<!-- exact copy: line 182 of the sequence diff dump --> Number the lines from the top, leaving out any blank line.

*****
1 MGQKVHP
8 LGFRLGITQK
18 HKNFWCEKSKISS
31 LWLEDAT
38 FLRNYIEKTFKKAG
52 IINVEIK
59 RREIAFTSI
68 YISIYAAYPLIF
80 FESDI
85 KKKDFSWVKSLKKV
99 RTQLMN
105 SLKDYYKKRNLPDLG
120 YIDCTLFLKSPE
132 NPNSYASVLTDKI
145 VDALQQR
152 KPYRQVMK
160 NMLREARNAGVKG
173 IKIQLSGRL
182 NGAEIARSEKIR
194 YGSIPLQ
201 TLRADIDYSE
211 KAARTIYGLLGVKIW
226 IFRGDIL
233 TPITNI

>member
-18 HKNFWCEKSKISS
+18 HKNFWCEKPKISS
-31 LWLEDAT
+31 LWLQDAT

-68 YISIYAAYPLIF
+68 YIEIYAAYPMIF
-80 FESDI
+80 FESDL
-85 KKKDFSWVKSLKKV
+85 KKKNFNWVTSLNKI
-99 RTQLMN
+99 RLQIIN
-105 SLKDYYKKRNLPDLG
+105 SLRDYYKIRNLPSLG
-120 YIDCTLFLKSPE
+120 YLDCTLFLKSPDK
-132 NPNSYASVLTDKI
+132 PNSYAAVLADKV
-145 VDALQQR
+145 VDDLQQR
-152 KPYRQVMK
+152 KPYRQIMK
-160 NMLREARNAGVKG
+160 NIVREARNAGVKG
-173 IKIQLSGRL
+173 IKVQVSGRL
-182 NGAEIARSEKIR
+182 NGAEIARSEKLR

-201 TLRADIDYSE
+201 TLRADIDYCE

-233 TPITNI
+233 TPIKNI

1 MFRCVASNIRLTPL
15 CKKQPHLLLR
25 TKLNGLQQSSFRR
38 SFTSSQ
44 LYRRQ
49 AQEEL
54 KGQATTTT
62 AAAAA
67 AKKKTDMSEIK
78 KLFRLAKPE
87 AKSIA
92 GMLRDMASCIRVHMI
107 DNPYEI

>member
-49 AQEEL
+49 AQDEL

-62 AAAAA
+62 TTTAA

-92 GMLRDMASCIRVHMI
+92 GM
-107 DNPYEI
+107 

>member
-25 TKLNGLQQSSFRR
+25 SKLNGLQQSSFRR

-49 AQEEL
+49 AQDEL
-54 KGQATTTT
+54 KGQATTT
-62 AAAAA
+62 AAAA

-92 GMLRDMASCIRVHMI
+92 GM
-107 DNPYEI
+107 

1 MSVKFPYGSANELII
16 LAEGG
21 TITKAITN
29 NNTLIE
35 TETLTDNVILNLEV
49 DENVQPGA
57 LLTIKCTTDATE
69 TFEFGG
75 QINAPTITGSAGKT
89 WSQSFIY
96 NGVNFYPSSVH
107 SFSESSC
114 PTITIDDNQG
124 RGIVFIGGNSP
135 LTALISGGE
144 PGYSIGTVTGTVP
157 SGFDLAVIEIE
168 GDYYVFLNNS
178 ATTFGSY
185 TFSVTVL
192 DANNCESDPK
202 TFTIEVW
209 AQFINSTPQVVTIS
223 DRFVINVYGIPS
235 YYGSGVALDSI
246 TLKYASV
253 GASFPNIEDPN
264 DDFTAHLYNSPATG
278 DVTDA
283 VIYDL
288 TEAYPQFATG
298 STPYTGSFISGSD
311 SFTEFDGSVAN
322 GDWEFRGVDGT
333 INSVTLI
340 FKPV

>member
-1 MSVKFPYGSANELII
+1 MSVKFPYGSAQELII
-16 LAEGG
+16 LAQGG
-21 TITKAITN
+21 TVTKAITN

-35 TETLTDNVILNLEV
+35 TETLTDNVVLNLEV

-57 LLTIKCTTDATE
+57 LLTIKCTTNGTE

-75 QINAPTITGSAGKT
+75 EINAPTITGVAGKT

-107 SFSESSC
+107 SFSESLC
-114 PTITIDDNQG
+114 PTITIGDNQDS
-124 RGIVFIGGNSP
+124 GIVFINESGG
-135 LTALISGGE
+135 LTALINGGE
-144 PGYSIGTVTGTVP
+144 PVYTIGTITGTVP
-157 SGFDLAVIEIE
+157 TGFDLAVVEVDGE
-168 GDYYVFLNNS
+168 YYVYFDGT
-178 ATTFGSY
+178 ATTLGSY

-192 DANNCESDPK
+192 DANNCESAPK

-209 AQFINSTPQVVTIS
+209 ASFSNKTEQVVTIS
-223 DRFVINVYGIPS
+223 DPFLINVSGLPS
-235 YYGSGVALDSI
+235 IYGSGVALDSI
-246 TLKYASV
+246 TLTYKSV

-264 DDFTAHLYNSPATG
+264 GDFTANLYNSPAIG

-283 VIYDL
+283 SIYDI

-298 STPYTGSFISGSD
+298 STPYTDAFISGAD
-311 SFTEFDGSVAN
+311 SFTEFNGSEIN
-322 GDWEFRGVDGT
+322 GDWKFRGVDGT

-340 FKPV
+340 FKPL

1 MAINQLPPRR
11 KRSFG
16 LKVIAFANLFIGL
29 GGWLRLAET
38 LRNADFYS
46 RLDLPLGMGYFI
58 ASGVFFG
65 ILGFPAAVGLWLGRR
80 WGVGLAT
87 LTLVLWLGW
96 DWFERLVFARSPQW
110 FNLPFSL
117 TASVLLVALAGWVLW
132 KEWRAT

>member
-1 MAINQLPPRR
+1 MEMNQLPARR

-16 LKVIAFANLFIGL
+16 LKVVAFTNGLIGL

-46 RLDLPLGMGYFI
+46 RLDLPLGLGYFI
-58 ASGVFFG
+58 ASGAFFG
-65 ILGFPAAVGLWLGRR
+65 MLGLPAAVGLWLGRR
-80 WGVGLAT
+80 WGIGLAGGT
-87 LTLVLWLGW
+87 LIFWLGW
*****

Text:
16 LKVIAFANLFIGL